I understand that but I don't have the resources...

This is a highlight or lowlight (if that is a thing) from a conversation I had with the owner of the company about a year and a half ago. 

Maybe this is you saying this to your direct supervisor or maybe you simply repeat this script to yourself.

That was me. Let's get serious, this still is me left unchecked.

I learned two things that day.

Humility, one.

The other, ASK.

Sounds stupid simple right?

It was profound. The whole concept of asking for the things you need instead of assuming they aren't available...
MIND BLOWN.

We are a small company so we didn't have a development team, not like I was used to.

I needed development talent in order to get some of my products to market in a more timely manner. But instead of asking for what I needed, I attempted to do everything myself.

This caused a lot of problems.

One, I am only one person and two I am not the best at everything.

There is no way I could be on top of the development arena in web and database development... throw in some API work and oh yea, design. I can do all of those things a little but I can't do them all at the same time or with same degree of efficiency. Therein lied the problem.

You see, I add the most value when I come up with the solution to the client's problem -  the new product idea, the add-on feature, the vision for what we should do and why it should be that way.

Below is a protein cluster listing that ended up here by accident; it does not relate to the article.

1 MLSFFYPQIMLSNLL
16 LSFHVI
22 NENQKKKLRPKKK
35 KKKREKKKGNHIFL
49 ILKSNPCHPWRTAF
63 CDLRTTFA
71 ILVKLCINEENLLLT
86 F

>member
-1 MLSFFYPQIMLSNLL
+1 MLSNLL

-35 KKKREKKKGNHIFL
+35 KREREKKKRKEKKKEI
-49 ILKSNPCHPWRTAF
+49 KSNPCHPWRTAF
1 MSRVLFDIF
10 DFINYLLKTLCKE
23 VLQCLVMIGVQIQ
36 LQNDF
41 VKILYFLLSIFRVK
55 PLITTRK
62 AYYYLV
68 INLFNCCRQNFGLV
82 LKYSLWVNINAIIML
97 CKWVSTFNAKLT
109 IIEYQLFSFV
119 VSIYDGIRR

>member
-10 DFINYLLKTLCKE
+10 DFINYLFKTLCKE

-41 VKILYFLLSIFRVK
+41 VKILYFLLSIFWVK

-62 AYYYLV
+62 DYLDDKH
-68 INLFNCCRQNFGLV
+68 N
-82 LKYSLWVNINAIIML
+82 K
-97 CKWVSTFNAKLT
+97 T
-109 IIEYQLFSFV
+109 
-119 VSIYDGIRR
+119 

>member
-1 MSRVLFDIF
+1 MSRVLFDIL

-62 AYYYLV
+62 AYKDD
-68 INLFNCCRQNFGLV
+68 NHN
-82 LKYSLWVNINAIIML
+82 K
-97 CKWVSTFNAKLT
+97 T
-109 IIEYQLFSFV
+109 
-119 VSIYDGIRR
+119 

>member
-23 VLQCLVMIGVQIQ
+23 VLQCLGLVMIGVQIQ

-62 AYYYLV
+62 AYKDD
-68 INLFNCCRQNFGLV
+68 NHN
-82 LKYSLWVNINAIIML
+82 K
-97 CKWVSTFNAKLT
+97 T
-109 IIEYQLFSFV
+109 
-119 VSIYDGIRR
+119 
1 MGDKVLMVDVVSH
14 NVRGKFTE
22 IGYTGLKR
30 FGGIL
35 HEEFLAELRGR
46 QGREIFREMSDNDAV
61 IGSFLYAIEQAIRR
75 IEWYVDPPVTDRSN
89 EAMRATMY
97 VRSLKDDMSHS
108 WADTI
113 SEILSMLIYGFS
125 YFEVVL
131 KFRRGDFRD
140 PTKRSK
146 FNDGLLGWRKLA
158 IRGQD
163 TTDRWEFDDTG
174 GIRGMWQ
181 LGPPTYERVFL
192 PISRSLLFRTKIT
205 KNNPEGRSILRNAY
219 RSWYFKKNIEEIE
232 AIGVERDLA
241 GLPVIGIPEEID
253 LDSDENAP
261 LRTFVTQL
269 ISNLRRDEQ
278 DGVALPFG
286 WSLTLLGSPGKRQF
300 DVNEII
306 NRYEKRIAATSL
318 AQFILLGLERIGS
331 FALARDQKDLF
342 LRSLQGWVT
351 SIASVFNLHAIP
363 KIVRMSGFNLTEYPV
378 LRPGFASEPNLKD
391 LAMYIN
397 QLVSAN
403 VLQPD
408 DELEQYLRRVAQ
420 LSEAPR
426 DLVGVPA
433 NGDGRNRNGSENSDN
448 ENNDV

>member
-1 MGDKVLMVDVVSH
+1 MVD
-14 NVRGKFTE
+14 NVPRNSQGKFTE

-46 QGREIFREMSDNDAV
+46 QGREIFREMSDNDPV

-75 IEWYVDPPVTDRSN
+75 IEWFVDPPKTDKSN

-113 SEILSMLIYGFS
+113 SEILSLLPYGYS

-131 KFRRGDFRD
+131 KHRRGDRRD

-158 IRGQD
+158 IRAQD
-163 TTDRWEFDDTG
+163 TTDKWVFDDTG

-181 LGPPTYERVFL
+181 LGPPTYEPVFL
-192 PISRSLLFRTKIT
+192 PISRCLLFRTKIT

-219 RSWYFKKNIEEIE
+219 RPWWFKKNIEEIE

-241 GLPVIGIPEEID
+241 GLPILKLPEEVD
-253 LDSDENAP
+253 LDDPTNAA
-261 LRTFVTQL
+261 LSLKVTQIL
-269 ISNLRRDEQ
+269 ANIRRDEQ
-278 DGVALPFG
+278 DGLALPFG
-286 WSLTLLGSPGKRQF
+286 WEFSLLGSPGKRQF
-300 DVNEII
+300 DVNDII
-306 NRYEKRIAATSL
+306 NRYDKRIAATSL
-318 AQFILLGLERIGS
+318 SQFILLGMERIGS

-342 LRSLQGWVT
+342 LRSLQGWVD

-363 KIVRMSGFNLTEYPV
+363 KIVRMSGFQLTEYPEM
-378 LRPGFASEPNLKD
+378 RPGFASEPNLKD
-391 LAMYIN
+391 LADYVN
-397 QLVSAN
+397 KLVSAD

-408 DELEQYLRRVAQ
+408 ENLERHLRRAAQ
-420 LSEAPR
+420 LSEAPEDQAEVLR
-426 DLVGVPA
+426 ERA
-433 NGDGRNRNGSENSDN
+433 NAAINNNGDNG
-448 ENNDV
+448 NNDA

The big-picture stuff.

I don't add value by writing code; I realize that, now more than ever. 

But I couldn’t understand why the higher-ups didn't realize that. 

Couldn’t they see how many hours I’d worked? 

Wasn't my stress level apparent? Couldn’t they read my body language? 

It was obvious I needed help! 

IDIOTS.

When I finally approached the owner, he said "when have you ever come in here and said, 'I need this'?"

Never, was the answer.

After that conversation I made a deal with myself. I can't use the absence of something as an excuse unless I have asked for it.

If I ask for something and it is denied then I need to clearly articulate the impact (normally in the timeline associated with a deliverable).

Here is an example of an exchange.

Me: In order to meet an August 1 launch for this mobile application I need 3 full time developers for a month.

Admin: We don't have that in the budget right now. We can only bring on one.

Me: Understood. In that case we need to push the launch date back to November. 

It sounds very straightforward, right? 

A lot of time the business side doesn't understand the impact of these decisions. When you speak to them in terms of time to market they understand a little more clearly.

If we want to start selling this April 1 then we need to spend 'X' dollars.

The consequence of us waiting is not selling it until November 1.

Now they can make a decision based on expected sales and timing of said sales.

Everything I talk about in this article is simple. Why is it so hard then?! 
The ability to recognize and ask for help is not a sign of weakness but a sign of maturity. 
We, as professionals, parents, friends... need to disconnect our personal self-image with the things we cannot do at this time. Friends help friends. Parents support kids. Businesses hire people to do work. 

Don't arrive at the collapse - holding firmly onto the fact that if you just had the help you never asked for things would be different.

The next time you find yourself complaining about what you don't have, ask yourself the very simple question: have you asked for it? 

Ask.

-Nate